EAST RUTHERFORD – New York Giants cornerback Adoree’ Jackson was in coverage with his back turned to the line of scrimmage, so he was unaware Kayvon Thibodeaux sacked Lamar Jackson, jarring the football loose in the process.
Adoree’ Jackson didn’t need to see the play to know the Giants were going to win the game in that moment, however.
Everything he needed to know in the waning moments of Sunday’s thrilling 24-20 victory over the Baltimore Ravens, he heard.
“The roar of the crowd, baby,” Jackson told NorthJersey.com, part of the USA TODAY Network. “Heard ’em and I knew, turned to see the ball bouncing out there and I was like, ‘We got this. It’s over.'”
And when Leonard Williams jumped on the fumble with 90 seconds left, as Jackson believed, the Giants did.
They continued to defy the odds by rallying from 10 points down in the fourth quarter, as Saquon Barkley’s 1-yard touchdown run with 1:46 remaining proved decisive, cashing in on Julian Love’s stunning interception of Lamar Jackson just over one minute earlier. Thibodeaux picked the ideal time for his first career sack, racing into the backfield and punching the ball free, leading to Williams’ recovery that brought the MetLife Stadium crowd of 78,019 to a fever pitch.
Two Barkley runs and three kneeldowns from Daniel Jones later, and the Giants (5-1) extended their best start in 13 years with a third consecutive win, again coming from behind against an MVP quarterback, a punishing defense and a deficit on the scoreboard that, truth be told, once again seemed insurmountable.
The question coming into the game – is it time to start believing in the Giants? – has now been replaced by another one that brings with it respect and a different level of expectation: why shouldn’t we?
“We don’t fold,” Giants outside linebacker Jihad Ward said. “There’s gonna be some heads down [when the Ravens took a 20-10 lead], but it’s our job to keep ’em up. This is the ‘don’t fold’ team. Just to let you know, those are our two words, we don’t fold.”
The Giants had reason to fold, make no mistake, and over the last five years, faced with similar circumstances, they certainly would have. Saquon Barkley was banged up, nursing the sore right shoulder he injured a week prior in London against the Packers. Andrew Thomas, their stalwart left tackle, was hobbled, as was center Jon Feliciano.
And the defense spent 57 minutes chasing Lamar Jackson all over the field, to no avail. He was beating them with his legs, keeping an entire unit off balance by finding Pro Bowl tight end Mark Andrews, who seemed uncoverable, and helping spring reserve running back Kenyan Drake, who was punishing the Giants as they put all their focus on Jackson.
But with 6:01 to go, when Daniel Jones hit rookie tight end Daniel Bellinger from eight yards out for a touchdown, the Giants had some momentum having pulled within 20-17. The “don’t fold team” still had to find a way to stop the Ravens, which they had not done for much of the game.
Baltimore (4-2) rushed for 211 yards as a team, and Jackson had played a near-perfect game to that point in terms of making the right reads and all the smart decisions. Then, just like that, the Giants changed the game.
On a third-and-5 from his own 40, Jackson let the snap go through his hands. He regained possession and, facing pressure from the Giants, heaved a throw downfield where Love stepped in front of fullback Patrick Ricard for the pick, the first interception of the season for Big Blue.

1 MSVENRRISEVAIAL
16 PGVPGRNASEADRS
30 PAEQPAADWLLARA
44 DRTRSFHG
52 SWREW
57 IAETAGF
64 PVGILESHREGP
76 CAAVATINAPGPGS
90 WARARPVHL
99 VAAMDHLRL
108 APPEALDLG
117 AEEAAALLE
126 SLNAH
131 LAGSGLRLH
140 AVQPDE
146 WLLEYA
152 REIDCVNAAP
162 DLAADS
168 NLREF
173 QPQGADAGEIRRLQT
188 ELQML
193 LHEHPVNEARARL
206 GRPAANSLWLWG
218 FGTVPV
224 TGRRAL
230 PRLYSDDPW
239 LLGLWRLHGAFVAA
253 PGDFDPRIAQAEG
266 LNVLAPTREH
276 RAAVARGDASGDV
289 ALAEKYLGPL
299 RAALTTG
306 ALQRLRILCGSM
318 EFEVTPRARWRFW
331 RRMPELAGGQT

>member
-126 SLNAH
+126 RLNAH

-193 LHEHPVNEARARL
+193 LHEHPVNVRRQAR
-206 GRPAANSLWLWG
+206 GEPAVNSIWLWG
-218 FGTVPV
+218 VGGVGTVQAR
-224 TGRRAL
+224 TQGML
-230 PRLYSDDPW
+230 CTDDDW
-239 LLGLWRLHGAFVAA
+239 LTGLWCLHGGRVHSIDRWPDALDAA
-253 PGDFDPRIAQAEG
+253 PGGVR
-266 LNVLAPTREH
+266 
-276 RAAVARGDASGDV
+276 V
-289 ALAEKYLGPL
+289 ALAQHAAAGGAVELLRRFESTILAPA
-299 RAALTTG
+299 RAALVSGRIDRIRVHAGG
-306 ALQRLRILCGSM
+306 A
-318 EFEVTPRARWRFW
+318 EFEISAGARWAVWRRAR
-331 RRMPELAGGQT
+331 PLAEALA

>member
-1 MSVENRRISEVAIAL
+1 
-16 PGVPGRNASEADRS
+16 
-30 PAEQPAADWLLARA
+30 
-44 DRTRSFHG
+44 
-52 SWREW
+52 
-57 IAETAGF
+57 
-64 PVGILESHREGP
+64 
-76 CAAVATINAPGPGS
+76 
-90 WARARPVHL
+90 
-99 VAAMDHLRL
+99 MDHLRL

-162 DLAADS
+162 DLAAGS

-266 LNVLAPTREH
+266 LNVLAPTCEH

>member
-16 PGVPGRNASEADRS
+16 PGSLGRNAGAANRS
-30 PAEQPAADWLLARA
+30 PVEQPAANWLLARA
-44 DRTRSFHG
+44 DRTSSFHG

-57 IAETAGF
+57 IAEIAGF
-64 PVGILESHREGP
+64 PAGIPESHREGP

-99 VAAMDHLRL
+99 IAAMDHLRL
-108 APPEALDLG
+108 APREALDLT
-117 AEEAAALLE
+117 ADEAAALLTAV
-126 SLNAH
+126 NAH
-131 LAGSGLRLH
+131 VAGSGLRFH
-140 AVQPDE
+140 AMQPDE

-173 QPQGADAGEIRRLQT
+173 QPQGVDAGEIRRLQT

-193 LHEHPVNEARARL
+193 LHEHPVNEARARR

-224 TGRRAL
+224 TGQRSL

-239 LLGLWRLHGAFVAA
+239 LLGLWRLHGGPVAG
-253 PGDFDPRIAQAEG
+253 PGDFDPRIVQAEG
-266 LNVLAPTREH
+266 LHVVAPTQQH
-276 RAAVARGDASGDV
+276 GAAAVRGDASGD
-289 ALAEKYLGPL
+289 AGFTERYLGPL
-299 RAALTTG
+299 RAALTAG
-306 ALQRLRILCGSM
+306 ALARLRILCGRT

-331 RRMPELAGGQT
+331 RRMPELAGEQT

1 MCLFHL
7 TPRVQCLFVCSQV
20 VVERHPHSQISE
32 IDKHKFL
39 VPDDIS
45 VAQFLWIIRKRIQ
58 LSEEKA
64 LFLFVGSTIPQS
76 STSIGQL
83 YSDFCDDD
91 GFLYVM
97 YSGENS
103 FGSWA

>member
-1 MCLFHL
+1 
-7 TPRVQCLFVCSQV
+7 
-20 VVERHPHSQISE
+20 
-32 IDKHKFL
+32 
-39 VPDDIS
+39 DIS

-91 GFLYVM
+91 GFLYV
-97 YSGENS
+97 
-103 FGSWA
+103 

Love weaved in and out of opposing players, bringing the ball back to the 13-yard line.
Four plays later, Barkley was leaping over Thomas and left guard Ben Bredeson and across the goal line for the go-ahead touchdown. Jones was intercepted on the previous play, but only because Ravens cornerback Marcus Peters interfered with Darius Slayton in the end zone. A penalty was called, the interception was taken off the board and Barkley was in the end zone one play after that.
“I didn’t feel it, but I saw something go [over the top], and all I thought was, ‘Please get in,'” Bredeson said. “Not surprising with [Barkley].”
Still, with 1:43 remaining, the Ravens still had plenty of reason to believe they could return the favor.
That optimism ended in 13 seconds of action as Thibodeaux capped the rousing rally.
“You know, you’ve just got to get him. Lamar is tricky, shifty, so the one thing we teach is getting that rip at the end, making sure you finish,” Thibodeaux said. “So that time I had emphasis on my finish, and [get] one for the good guys.”
Over his first four seasons as a pro, through the disappointment and all the losing, Barkley would often say he hoped for the day when the Giants would turn things around, and that he could be a part of it.
There Barkley was, after Thibodeaux broke out a salsa dance for former Giants Super Bowl champion Victor Cruz, dancing near the 15-yard line, the MetLife Stadium crowd whipped into a frenzy. The chants of “Let’s Go Giants!” echoed in the hallway outside the Giants’ locker room soon after, fans streaming to the parking lot not in defeat, but in unbridled enthusiasm for a team that keeps finding a way to surprise us.
Thibodeaux was in tears on the field, overcome by emotion. Teammates chanted his name in the locker room after the game, the football from his strip sack tucked under his arm.
The Giants were winners again, and they earned another one.
“If you’re not believing now, I don’t know what to tell you,” Giants safety Xavier McKinney told NorthJersey.com. “But honestly, that doesn’t really matter to anyone on the inside. We’re not playing to convince anyone that we’re a good team. We’re doing whatever we can to compete, to fight and to win games. That’s what this team is all about, and we’re showing you that every week.”
By doing all of that, the Giants are giving us no choice but to believe in them and who they are right now.
This content was originally published here.